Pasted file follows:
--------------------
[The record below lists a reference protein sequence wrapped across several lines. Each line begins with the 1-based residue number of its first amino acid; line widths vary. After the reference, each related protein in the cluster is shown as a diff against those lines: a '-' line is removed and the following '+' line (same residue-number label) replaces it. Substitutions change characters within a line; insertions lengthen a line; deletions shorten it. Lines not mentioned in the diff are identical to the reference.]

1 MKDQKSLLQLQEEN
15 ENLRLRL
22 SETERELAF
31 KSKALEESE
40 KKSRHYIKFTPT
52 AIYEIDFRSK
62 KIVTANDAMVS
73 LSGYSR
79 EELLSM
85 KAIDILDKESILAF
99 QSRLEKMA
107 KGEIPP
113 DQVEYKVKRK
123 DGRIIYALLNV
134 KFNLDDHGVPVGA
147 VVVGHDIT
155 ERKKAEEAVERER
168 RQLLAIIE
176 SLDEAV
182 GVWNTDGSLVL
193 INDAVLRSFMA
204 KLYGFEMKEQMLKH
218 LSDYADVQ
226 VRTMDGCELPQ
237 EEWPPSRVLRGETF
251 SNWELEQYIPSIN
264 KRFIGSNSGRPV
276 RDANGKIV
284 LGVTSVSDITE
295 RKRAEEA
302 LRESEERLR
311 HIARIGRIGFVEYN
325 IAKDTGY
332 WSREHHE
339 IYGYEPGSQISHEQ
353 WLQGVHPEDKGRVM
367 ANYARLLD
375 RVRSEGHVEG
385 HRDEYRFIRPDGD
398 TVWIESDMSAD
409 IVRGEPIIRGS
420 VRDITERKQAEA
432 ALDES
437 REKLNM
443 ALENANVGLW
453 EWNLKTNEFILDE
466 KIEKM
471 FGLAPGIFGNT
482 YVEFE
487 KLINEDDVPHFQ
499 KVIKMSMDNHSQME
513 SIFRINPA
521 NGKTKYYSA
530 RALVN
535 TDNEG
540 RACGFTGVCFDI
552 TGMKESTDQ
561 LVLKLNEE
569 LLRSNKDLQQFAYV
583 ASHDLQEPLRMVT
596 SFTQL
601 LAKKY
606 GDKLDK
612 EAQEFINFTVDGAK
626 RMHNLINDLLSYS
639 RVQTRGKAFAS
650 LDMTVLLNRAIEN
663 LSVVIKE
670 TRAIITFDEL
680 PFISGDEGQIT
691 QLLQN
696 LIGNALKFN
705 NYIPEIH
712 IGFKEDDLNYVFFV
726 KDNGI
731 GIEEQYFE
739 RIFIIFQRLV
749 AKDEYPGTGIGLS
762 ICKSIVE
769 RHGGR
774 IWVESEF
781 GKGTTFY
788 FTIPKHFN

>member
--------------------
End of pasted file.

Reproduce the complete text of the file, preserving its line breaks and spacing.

[The record below lists a reference protein sequence wrapped across several lines. Each line begins with the 1-based residue number of its first amino acid; line widths vary. After the reference, each related protein in the cluster is shown as a diff against those lines: a '-' line is removed and the following '+' line (same residue-number label) replaces it. Substitutions change characters within a line; insertions lengthen a line; deletions shorten it. Lines not mentioned in the diff are identical to the reference.]

1 MKDQKSLLQLQEEN
15 ENLRLRL
22 SETERELAF
31 KSKALEESE
40 KKSRHYIKFTPT
52 AIYEIDFRSK
62 KIVTANDAMVS
73 LSGYSR
79 EELLSM
85 KAIDILDKESILAF
99 QSRLEKMA
107 KGEIPP
113 DQVEYKVKRK
123 DGRIIYALLNV
134 KFNLDDHGVPVGA
147 VVVGHDIT
155 ERKKAEEAVERER
168 RQLLAIIE
176 SLDEAV
182 GVWNTDGSLVL
193 INDAVLRSFMA
204 KLYGFEMKEQMLKH
218 LSDYADVQ
226 VRTMDGCELPQ
237 EEWPPSRVLRGETF
251 SNWELEQYIPSIN
264 KRFIGSNSGRPV
276 RDANGKIV
284 LGVTSVSDITE
295 RKRAEEA
302 LRESEERLR
311 HIARIGRIGFVEYN
325 IAKDTGY
332 WSREHHE
339 IYGYEPGSQISHEQ
353 WLQGVHPEDKGRVM
367 ANYARLLD
375 RVRSEGHVEG
385 HRDEYRFIRPDGD
398 TVWIESDMSAD
409 IVRGEPIIRGS
420 VRDITERKQAEA
432 ALDES
437 REKLNM
443 ALENANVGLW
453 EWNLKTNEFILDE
466 KIEKM
471 FGLAPGIFGNT
482 YVEFE
487 KLINEDDVPHFQ
499 KVIKMSMDNHSQME
513 SIFRINPA
521 NGKTKYYSA
530 RALVN
535 TDNEG
540 RACGFTGVCFDI
552 TGMKESTDQ
561 LVLKLNEE
569 LLRSNKDLQQFAYV
583 ASHDLQEPLRMVT
596 SFTQL
601 LAKKY
606 GDKLDK
612 EAQEFINFTVDGAK
626 RMHNLINDLLSYS
639 RVQTRGKAFAS
650 LDMTVLLNRAIEN
663 LSVVIKE
670 TRAIITFDEL
680 PFISGDEGQIT
691 QLLQN
696 LIGNALKFN
705 NYIPEIH
712 IGFKEDDLNYVFFV
726 KDNGI
731 GIEEQYFE
739 RIFIIFQRLV
749 AKDEYPGTGIGLS
762 ICKSIVE
769 RHGGR
774 IWVESEF
781 GKGTTFY
788 FTIPKHFN

>member